‘Not to keep you in shoes,’ he thought as he nibbled her ear.
“Mart, there’s an old biscuit tin under her bed. I saw it one morning when I got her out. She keeps it well hidden but I check it’s still there with my toe. It’s still there.”
Martin stopped the conversation there and then with a deeply passionate kiss.
She returned to the subject morning and night. Martin could almost recite it word for word before she had the first sentence out, then one day the recitation changed.
“Mart, I’ve made you an appointment to come and do Mrs Cook’s feet on a home visit.” Martin’s passion wilted.
“I can’t take the tin, Mart. She’d know it was me, but if I distract her she wouldn’t even know that you’ve gone in her bedroom.”
“She does need it, Mart. We do. What would she buy at her age? It will all go in nursing home care any way.
Martin’s fear translated as anger. She was stunned into silence. It was weeks before she dared another approach.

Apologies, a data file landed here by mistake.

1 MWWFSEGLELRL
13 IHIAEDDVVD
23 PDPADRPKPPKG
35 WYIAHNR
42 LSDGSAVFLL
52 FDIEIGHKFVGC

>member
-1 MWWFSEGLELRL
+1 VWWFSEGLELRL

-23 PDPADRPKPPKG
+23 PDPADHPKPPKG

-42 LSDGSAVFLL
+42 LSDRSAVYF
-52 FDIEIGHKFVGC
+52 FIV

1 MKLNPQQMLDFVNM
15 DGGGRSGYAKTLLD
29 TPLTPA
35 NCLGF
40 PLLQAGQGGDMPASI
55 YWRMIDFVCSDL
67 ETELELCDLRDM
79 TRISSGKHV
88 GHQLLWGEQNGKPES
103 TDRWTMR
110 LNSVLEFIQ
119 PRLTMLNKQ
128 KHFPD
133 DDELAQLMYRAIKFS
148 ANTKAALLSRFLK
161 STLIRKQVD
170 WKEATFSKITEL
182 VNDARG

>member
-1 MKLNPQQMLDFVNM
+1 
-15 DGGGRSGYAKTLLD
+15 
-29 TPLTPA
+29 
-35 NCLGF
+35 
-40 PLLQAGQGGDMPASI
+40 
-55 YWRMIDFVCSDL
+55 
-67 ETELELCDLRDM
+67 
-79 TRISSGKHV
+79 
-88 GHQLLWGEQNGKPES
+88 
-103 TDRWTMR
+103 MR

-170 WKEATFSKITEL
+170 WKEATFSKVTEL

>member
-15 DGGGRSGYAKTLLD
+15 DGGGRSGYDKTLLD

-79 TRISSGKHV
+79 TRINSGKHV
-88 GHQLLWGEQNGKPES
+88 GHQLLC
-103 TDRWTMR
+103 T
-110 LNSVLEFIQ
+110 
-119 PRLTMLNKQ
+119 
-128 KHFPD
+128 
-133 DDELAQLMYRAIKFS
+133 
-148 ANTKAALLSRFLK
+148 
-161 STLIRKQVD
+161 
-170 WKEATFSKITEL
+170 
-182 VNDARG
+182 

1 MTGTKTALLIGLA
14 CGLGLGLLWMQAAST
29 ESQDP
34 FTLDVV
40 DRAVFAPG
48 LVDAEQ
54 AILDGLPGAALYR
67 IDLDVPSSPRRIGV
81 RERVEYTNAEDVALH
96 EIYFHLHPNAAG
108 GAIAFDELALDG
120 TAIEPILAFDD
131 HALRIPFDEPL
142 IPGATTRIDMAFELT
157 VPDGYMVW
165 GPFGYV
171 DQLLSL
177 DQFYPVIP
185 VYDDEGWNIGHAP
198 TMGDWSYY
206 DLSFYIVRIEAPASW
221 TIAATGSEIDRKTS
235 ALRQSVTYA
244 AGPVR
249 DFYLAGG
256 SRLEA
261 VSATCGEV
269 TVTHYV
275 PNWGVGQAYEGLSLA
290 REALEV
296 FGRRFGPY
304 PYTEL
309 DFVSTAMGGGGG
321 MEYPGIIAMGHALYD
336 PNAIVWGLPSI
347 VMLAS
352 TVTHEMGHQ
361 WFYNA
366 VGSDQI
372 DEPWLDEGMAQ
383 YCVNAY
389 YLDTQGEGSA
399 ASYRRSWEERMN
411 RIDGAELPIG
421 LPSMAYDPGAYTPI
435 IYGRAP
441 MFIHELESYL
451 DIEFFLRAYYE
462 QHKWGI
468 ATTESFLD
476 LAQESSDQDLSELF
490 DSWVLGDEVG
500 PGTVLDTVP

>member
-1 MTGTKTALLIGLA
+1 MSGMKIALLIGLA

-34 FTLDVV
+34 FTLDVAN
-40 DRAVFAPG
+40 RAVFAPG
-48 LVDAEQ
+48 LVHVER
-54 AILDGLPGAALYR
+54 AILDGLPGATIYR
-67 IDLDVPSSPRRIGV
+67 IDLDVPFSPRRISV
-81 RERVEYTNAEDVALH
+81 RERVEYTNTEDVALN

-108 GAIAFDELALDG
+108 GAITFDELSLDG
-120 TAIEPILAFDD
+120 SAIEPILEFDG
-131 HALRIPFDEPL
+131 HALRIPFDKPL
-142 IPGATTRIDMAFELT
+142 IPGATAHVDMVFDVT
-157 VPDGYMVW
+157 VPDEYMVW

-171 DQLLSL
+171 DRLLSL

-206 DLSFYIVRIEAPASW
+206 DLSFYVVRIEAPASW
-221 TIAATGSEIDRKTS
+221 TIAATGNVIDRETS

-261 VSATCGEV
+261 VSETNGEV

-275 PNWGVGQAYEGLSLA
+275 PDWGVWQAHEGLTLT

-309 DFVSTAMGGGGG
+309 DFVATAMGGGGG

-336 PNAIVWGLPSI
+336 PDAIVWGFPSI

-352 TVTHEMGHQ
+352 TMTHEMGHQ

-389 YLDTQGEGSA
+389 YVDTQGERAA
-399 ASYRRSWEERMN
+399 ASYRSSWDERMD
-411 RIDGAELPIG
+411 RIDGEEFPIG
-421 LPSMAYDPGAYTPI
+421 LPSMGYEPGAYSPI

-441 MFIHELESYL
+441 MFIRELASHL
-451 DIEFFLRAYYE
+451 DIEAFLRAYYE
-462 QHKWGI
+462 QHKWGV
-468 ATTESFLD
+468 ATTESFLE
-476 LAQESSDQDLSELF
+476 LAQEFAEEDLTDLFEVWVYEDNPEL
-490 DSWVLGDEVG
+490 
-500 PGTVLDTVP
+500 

“Mart, I’m pregnant.”
This time it was he that was stunned into silence.
“Mart, we are going to need somewhere to live.”
The second appointment at Mrs Cook’s house had been easy to arrange, she had taken to the pleasant young man. If she had had a son, he would have been like this, diligent, charming and hard working. Coming out to an old lady after work, it was that kind of enterprise that had made Mr Cook’s fortune.
She had been easy to dupe. Martin had been left in the lounge, while she made the tea. His partner carried on a loud conversation to convince her that they were both sitting chatting, two casual acquaintances.
He found the tin easily and dropped it out of the window behind the bushes.
They drank the tea scalding hot. Mrs Cook was disappointed that Martin had to leave so soon for his next appointment. He was such a hard working boy.
Why did she always wear those ridiculous high heels? As she tip tapped towards the car Martin was surprised to find a moment of loathing. He ducked low beneath the window and retrieved the tin.
Throwing it onto the seat he jumped in but she couldn’t wait. Her red nails hooked like claws over the edge of the tin. Her eyes were round with amazement as the lid came off and she saw the tin stuffed to the top with…………Jammy Dodgers.
Martin laughed. He laughed until his sides ached. He laughed away all the guilt glad that some providence had been watching him since her arrival in his life.
She leaned across and opened the car door. Revving the engine she said, “Out.”
© Liz Parkes 2016